Royal Australian Air Force in Australia during World War II flickr photo by State Library Victoria Collections shared under a Creative Commons (BY-NC) license
In the post-#MeToo era, it’s hard not to think about sexism in the form of abuse, assault, and harassment. What started in the entertainment industry has spread. We’ve seen it in academia, in science, and kind of in libraries. The discussion in libraries centered mostly on public library users against library workers stopped short of dealing with these issues in the profession, particularly professional associations.
The library world did have a conversation around this before the #MeToo era but post GamerGate. That context is important when going back and looking at the record for this discussion because much of it reflects the MRA zeitgeist around GamerGate, and pulled in commenters outside of the library world, using it as an example that fit their agenda. (And hindsight has made this whole thing more chilling, since this kind of sexism has been used to lure men into white supremacist groups.) Through that noise, there was a discussion among library folk that talked about issues around sexual assault and harrassment in professional settings – particularly conferences. The conversation was cut off through the chilling effect of a SLAPP lawsuit and public retractions/apologies. Those who spoke up are no longer in the profession and the person who was accused pivoted to a different, tangential field. In the intervening years many people moved on and the episode faded from memory. Or they didn’t really forget but didn’t really talk about it.
Some recent conversations have made me examine what would be necessary for any kind of reconciliation or redemption. Would it even be possible for people who may have behaved inappropriately to be welcomed back? (If they actually went away). I think the bare minimum would be some acknowledgement of harm, which would also accompany an apology. (Like when Dan Harmon apologized to Megan Ganz.) I recognize that many (men) cannot even do that. Any kind of redemption has to start with some basic accountability: acknowledge the harm that occurred, sincerely apologize for that harm, stop the harmful behavior, and take action to repair or mitigate damage to those who were harmed. The ABA has a really good post discussing restorative justice in the wake of #MeToo that has many excellent points. But here is how they summarize the path to redemption:
What is required for those called out by #MeToo to rebuild their moral and social identities may depend, in part, on the nature of their offense – its severity, intentionality, and pervasiveness. Attention to these nuances is important in order to avoid moral flattening, the temptation to conflate crimes and behaviors that are meaningfully different. But insufficient attention to building a foundation for redemption can cause efforts at reintegration or “comebacks” to fall flat. As actress and early Weinstein accuser Ashley Judd has noted, “There’s an appropriate sequence. Accountability, introspection, restitution, then redemption. You don’t get to skip the stages that lead to redemption.”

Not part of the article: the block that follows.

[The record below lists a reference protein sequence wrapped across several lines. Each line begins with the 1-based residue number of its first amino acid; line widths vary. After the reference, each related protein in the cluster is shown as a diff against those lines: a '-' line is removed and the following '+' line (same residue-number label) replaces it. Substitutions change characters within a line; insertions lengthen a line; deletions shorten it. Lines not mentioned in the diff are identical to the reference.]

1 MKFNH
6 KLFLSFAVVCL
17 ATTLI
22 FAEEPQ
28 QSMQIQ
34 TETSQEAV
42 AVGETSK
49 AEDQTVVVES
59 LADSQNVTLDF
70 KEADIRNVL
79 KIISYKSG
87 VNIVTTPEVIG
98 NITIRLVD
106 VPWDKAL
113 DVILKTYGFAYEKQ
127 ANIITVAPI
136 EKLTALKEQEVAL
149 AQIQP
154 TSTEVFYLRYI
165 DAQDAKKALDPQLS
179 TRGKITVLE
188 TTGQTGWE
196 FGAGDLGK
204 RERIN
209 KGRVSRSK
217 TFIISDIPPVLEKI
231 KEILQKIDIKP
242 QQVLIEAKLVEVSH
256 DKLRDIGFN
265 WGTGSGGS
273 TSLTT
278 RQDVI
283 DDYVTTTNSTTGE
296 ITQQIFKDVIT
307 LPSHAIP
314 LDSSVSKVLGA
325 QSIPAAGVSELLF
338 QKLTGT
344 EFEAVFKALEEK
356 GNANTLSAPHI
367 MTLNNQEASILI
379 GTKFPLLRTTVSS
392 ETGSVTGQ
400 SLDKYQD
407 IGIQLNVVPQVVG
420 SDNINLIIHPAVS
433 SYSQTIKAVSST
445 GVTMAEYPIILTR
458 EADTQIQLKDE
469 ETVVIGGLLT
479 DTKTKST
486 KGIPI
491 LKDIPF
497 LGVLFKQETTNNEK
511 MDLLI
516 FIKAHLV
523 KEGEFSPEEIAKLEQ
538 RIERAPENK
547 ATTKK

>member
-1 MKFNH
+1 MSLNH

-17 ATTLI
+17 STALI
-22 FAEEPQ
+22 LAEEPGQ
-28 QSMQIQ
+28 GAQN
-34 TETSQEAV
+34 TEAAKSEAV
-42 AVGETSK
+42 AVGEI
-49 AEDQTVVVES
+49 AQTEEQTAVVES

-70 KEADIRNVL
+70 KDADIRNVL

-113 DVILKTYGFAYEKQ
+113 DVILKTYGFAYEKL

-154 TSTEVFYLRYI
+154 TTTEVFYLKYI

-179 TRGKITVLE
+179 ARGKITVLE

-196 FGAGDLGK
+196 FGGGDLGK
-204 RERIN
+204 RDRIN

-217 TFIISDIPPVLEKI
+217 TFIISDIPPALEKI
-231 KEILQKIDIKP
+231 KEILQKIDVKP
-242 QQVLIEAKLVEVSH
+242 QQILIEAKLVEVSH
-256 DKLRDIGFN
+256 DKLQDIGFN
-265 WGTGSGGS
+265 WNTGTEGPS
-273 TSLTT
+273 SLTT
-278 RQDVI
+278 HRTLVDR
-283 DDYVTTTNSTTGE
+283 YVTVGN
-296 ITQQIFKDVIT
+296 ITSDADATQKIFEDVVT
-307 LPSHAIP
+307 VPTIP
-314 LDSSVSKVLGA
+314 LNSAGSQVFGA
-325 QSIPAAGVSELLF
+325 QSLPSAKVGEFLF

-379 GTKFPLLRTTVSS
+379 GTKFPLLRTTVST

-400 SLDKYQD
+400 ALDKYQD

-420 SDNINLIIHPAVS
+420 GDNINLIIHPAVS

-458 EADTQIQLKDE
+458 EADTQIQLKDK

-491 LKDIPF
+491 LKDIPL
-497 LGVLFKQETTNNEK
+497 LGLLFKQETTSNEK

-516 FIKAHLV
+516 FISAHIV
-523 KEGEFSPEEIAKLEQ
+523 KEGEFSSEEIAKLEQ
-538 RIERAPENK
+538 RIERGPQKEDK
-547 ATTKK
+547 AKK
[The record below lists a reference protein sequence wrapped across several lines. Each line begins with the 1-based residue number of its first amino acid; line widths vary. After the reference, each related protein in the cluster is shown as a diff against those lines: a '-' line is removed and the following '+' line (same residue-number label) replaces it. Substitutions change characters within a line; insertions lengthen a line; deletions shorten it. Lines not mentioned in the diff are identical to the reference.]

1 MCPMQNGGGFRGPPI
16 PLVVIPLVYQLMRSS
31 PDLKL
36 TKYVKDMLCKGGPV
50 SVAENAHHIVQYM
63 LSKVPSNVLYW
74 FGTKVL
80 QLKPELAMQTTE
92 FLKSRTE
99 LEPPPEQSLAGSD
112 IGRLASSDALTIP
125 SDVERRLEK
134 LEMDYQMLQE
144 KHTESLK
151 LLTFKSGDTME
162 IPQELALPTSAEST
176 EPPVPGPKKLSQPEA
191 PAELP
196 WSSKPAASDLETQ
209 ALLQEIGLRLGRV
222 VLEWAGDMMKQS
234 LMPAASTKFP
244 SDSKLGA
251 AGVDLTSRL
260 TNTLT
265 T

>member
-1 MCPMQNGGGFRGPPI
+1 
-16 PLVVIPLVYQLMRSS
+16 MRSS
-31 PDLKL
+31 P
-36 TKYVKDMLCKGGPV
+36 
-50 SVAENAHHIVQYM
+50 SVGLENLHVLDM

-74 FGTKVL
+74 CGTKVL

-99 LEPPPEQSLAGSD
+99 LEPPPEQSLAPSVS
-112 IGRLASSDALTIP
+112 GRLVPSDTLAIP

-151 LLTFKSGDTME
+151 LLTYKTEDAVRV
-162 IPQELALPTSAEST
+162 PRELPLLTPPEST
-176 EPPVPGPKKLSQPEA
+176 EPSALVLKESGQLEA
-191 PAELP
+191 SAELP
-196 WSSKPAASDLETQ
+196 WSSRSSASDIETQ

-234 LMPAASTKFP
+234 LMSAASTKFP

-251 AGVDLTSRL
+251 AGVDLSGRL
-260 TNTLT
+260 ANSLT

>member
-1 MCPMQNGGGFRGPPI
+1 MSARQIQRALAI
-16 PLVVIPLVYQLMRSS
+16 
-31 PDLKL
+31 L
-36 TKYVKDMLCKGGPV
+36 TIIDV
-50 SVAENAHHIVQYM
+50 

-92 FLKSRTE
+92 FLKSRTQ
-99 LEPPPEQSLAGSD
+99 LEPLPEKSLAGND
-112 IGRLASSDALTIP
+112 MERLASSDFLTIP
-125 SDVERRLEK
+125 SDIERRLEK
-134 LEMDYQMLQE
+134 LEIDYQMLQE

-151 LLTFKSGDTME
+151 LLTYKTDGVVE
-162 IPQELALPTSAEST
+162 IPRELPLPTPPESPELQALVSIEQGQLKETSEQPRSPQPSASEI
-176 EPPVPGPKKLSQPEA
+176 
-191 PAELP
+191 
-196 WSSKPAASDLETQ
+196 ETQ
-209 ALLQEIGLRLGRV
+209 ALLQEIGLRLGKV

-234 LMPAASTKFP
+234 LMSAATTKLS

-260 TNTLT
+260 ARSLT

So bringing it back to now, and facing so many issues that many of my colleagues have swallowed, buried, and tried to forget, many inappropriate and upsetting situations that we have witnessed and did nothing about. There has been no accountability and I don’t know if there really can be since many of these situations took place long before #MeToo, and it a more difficult environment for people to speak up. And a lot of these kinds of transgressions happen in those murky grey areas, where somebody with influence and notoriety (and thus power) abuses their stature to behave inappropriately. It could be groping, it could be unwanted advances, it could be sexually suggestive jokes in professional settings. That kind of behavior is silencing, makes people feel unwelcomed, makes people complicit, and drives people away.
When I was a young librarian, fresh out of library school and trying to get a foothold in the profession, I went along with moments of inappropriate behavior because I wanted to stay in favor of those in positions of privilege. I laughed at wildly inappropriate and offensive jokes in bars of conference hotels because they were told by leaders I looked up to. I tried to hang with that crowd because I thought it would help get ahead, but in hindsight it didn’t (outside the fact I came to see many of the “leaders” as flawed humans like the rest of us). I am fortunate that I was spared some of the worst behavior, but that makes me feel more complicit. It also makes me wonder about how many rising stars, movers and shakers, and other great librarians we lost because they were driven away by this kind of behavior. I am writing this to hold myself accountable and to encourage others to hold the whole system accountable. (Nevermind that there’s also likely a correlation between men abusing their privilege and getting speaking gigs to promote innovate-or-die hucksterism.) We live and work in a time where codes of conduct are standard, which we sadly need to remember. I feel like we take it for granted that #MeToo was a watershed, but then also forget that it just means we have the vocabulary and tools to address inappropriate behavior that never really went away.